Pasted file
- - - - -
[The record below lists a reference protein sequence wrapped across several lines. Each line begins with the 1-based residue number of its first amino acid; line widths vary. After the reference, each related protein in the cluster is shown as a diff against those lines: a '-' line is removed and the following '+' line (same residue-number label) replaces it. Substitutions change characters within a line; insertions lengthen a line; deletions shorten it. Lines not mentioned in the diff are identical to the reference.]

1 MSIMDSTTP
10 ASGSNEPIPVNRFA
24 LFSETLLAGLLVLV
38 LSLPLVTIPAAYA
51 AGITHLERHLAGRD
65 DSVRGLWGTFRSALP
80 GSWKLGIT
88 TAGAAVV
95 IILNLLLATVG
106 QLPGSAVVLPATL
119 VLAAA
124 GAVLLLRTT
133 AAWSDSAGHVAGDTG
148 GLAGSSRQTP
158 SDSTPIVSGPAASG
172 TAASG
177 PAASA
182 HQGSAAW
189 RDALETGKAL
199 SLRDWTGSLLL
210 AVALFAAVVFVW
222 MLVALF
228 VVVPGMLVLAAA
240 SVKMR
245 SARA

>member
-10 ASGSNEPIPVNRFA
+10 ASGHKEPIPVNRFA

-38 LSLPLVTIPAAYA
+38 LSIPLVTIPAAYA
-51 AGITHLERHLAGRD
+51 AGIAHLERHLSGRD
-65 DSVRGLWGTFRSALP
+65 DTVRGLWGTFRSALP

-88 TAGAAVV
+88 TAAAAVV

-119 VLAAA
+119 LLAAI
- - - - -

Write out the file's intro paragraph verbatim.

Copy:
[The record below lists a reference protein sequence wrapped across several lines. Each line begins with the 1-based residue number of its first amino acid; line widths vary. After the reference, each related protein in the cluster is shown as a diff against those lines: a '-' line is removed and the following '+' line (same residue-number label) replaces it. Substitutions change characters within a line; insertions lengthen a line; deletions shorten it. Lines not mentioned in the diff are identical to the reference.]